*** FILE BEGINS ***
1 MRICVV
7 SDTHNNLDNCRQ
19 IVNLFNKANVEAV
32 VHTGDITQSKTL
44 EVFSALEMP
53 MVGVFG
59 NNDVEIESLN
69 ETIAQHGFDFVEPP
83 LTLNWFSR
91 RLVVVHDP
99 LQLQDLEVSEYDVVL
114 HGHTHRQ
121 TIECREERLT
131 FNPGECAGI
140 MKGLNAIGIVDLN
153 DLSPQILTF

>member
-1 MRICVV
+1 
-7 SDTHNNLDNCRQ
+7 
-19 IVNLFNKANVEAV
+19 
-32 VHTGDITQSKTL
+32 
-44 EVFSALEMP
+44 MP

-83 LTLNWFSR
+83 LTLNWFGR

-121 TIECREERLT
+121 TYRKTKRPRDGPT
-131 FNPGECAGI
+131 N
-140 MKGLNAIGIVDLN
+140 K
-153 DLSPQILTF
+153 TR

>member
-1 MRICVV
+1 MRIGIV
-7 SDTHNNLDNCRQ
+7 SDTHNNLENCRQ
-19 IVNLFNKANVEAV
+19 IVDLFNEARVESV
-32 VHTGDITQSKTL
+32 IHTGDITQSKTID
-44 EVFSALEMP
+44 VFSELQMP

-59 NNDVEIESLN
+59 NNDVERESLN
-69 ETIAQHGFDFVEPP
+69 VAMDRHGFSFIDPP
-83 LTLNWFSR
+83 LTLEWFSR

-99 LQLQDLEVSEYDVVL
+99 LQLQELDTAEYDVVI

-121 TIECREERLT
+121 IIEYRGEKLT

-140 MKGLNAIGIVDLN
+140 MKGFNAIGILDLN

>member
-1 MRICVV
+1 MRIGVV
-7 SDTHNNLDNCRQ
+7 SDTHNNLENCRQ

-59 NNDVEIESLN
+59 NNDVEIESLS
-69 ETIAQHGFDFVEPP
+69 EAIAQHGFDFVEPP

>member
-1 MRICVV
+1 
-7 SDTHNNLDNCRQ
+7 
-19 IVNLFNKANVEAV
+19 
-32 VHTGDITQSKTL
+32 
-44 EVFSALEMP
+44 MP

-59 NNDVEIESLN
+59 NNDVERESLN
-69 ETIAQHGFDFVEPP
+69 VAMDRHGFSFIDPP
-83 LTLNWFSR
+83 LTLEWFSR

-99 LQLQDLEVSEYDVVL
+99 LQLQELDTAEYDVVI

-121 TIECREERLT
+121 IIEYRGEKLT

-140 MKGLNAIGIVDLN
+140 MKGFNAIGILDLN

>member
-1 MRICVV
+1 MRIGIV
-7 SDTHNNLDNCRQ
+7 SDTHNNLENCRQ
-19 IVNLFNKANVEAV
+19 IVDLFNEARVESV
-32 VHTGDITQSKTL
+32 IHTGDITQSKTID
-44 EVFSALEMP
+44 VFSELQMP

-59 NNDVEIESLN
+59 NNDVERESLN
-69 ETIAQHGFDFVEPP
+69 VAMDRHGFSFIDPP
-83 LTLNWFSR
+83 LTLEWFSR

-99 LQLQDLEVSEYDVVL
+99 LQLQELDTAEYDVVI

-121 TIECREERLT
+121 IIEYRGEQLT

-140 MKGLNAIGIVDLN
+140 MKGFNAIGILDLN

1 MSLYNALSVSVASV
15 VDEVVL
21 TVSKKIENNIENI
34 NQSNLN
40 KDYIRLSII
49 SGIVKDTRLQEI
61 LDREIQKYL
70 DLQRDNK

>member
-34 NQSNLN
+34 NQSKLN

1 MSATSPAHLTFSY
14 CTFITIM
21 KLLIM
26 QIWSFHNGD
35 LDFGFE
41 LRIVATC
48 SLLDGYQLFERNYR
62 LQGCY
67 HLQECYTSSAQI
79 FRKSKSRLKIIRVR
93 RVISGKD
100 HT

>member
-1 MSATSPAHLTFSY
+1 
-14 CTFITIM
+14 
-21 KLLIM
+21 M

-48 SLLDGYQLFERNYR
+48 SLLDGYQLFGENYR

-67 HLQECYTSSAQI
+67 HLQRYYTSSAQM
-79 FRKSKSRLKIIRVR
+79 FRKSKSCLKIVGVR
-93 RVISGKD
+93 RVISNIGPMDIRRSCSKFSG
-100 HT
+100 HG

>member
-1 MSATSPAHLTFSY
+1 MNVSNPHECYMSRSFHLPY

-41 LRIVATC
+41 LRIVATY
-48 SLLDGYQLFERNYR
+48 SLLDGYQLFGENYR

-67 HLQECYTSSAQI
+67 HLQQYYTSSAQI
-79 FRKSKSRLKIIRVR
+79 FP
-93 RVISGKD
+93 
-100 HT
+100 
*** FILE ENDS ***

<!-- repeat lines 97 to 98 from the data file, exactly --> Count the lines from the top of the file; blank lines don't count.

+7 SDTHNNLENCRQ
-19 IVNLFNKANVEAV